My Journey As A 20-Something Entrepreneur

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My Journey As A 20-Something Entrepreneur

My Journey As A 20-Something Entrepreneur

20 something entrepreneur

Leaving Corporate World To Become A CEO

I just couldn’t stop thinking about building my business – day and night. So on July 31, 2014 I left my amazing job as a Marketing Advisor at Constant Contact, and became a full-time, 20-something entrepreneur.

Before my days at Constant Contact, I had worked for a digital marketing agency doing web design, search engine optimization (SEO), display advertising, retargeting, and social media marketing campaigns for small businesses across the country. I also had a freelance gig on the side where I helped businesses in my community.

When the agency later filed bankruptcy, I had the opportunity to work at Constant Contact (a company I had admired for years) where I became a Marketing Consultant for small businesses and advised around 80 businesses/day on their marketing across the US, Canada, and UK. Then after 3 years in the making, working late nights and weekends, I had finally built up my freelance business where I was able to go off on my own and be financially independent.

My first month in business was just as I expected. I opened an office nearby, I attended a ton of networking events, I slept in, I did what I wanted and when I wanted, because I was the boss now.

Fast forward one month later, my biggest client (who was a key source of recurring revenue) came into my office, distraught, and said, “Lindsay, I’m having so many issues with money right now – I can’t pay your invoice.

“Don’t worry about it.” I replied.

I had talked to this client (a 50-something year old man with 3 successful businesses) at least 3 days a week for the last 2 years, so I knew his character, and I knew that this must have been a difficult conversation for him to have.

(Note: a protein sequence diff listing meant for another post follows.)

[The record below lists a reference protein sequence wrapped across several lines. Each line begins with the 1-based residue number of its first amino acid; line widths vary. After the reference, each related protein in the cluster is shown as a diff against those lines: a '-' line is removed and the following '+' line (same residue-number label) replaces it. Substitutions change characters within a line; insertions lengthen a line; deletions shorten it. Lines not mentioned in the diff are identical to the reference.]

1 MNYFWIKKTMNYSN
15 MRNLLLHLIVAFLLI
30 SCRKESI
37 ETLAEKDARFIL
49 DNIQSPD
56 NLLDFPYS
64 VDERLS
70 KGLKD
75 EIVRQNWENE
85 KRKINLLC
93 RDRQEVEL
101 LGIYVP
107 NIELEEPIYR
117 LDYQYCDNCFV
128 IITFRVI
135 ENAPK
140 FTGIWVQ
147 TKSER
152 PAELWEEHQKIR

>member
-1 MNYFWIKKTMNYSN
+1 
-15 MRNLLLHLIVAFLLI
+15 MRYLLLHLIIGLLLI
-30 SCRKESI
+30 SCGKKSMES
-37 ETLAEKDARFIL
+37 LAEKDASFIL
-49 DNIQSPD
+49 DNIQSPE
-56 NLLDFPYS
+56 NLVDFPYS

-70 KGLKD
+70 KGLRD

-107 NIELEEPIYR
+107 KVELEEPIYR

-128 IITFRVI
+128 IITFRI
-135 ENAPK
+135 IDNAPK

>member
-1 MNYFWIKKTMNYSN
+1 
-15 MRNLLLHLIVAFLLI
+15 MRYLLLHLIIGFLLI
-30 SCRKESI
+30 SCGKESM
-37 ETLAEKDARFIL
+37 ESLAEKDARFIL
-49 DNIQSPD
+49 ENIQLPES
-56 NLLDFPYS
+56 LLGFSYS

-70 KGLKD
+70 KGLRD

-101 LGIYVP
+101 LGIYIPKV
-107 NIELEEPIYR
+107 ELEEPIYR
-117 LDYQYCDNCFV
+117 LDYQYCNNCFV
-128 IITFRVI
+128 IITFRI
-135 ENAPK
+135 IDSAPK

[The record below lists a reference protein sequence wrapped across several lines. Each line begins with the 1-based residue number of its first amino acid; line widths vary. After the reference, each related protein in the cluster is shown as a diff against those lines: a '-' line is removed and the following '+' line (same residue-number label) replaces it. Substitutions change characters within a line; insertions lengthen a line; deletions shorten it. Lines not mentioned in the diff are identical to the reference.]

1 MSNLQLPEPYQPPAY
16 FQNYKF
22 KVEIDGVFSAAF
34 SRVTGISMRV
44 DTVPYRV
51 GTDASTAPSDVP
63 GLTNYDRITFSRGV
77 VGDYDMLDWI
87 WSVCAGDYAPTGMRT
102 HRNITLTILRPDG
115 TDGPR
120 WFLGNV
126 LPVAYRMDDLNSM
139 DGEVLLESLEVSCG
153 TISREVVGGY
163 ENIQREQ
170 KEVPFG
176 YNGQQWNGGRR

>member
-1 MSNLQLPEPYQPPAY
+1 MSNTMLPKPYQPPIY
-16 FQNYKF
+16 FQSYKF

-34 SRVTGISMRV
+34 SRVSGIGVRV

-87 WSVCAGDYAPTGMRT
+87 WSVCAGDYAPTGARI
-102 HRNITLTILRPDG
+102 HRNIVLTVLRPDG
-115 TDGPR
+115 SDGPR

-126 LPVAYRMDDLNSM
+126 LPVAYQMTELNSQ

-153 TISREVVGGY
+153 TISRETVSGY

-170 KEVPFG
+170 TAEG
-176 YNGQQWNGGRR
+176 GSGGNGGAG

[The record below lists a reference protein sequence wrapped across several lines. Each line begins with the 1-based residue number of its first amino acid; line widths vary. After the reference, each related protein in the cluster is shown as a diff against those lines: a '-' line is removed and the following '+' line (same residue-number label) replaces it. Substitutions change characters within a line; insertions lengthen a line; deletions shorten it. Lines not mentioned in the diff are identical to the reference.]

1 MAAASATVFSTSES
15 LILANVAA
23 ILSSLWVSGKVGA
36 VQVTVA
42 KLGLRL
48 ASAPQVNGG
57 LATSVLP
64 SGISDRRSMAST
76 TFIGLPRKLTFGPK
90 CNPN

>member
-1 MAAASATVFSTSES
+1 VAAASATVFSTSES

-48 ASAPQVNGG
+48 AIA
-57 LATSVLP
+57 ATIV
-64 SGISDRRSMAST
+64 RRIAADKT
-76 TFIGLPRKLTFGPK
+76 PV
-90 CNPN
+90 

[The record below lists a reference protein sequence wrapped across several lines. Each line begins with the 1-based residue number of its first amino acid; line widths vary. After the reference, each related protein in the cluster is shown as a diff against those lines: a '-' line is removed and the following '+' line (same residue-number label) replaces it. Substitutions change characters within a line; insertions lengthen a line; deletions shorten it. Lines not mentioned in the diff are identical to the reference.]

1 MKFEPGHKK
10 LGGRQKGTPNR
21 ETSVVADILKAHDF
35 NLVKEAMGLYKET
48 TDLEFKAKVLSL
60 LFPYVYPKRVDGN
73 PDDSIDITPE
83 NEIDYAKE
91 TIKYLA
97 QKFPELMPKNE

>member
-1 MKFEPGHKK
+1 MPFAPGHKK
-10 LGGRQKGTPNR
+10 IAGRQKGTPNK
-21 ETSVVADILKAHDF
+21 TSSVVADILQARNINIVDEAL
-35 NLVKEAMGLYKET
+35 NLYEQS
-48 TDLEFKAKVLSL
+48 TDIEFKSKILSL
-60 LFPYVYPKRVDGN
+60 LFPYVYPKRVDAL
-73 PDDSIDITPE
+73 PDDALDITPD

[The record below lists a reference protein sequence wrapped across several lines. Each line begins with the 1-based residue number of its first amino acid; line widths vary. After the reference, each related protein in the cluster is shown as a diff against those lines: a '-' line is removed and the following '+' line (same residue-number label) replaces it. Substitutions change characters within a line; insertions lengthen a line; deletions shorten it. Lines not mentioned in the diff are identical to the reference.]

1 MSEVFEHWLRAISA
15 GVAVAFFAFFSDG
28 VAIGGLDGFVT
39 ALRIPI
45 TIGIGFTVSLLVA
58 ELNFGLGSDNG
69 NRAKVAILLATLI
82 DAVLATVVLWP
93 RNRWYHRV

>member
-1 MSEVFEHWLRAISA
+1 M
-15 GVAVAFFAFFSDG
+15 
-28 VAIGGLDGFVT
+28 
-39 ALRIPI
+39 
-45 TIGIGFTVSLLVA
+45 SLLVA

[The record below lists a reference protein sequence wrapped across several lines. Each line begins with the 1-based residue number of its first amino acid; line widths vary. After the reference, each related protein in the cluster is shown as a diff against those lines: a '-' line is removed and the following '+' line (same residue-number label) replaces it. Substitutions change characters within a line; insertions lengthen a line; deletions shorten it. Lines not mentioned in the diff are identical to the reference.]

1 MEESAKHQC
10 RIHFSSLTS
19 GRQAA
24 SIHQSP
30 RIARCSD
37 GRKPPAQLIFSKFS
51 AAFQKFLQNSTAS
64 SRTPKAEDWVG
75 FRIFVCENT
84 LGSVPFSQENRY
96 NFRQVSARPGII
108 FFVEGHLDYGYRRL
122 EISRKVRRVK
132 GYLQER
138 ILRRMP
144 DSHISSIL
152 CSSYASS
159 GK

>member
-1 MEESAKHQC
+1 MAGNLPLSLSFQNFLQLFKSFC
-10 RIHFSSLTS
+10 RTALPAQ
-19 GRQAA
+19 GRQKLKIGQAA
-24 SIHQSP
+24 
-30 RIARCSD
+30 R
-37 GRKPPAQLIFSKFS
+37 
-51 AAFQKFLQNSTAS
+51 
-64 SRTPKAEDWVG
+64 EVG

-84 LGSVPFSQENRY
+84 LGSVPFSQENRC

Knowing in the back of my head that he would eventually get it to me, I brushed it off and said “don’t worry about it right now, we’ll figure it out later I’m just focused on getting you to where you need to be.” After a 2 hour meeting, he went back to work.

The next day, he wasn’t responding to my emails or calls. I figured after our 2 hour meeting, he was busy catching up, so I didn’t think about it all too much. The following morning, I received a voicemail around 8:30am from his office manager asking me to call her back immediately.

It was then that I received the news, my biggest client had committed suicide the night of our meeting due to his financial struggles.

Shocked, disappointed, upset, in denial, angry, all of these emotions running through my mind – this was only my second month in as an entrepreneur and my whole world just went upside down. 

When you’re in business for yourself, every single day is a roller coaster ride.

One minute, you could bring on a large client that can change your entire world. The next minute, another one of your clients could file bankruptcy. You have to be prepared for anything that can be thrown your way.

As I look back, I think if it wasn’t for him, maybe I wouldn’t have made the jump to go out on my own. But his death was definitely a swift kick in the rear that I had to rebuild 3 years of work in the making to fill the gap of income I was relying on from him(&fast!) I figured, “well the only way is up from here!”

Fast forward to today:

A few takeaways from my journey:

  • Have a business plan and at least 6 months worth of income before you make the leap in case any curve balls are thrown your way.
  • Don’t refer business if you don’t know the business/individual’s work product. Just because someone is “nice” and you know they would take great care of a friend or one of your own customers doesn’t mean they we receive quality. (Think: you refer your friend to a really nice hairdresser & they leave the salon with a haircut from Edward Scissorhands!)
  • Be confident in your value & walk away from clients who don’t value your time or experience. I’m in business to help businesses thrive and have a mutually beneficial relationship with the business owner. If I wanted someone telling me what to do and not respecting my time, I’d go back to work as an employee.
  • Don’t forget to charge! Early on, I was cutting breaks left and rate to clients. I was running all over Massachusetts to meetings that usually were just people trying to pick my brain. One story I’ll always keep in mind when even considering cutting someone a break, is the time I met with a new client who was pleading with me that $150 was their max budget for marketing and they were on the verge of going out of business. After feeling “bad” and agreeing to take on the project, we walked out of the meeting and they jumped into a brand new Bentley. #NeverAgain
What lessons did you learn in your first year as an entrepreneur? Share them with me in the comments below!

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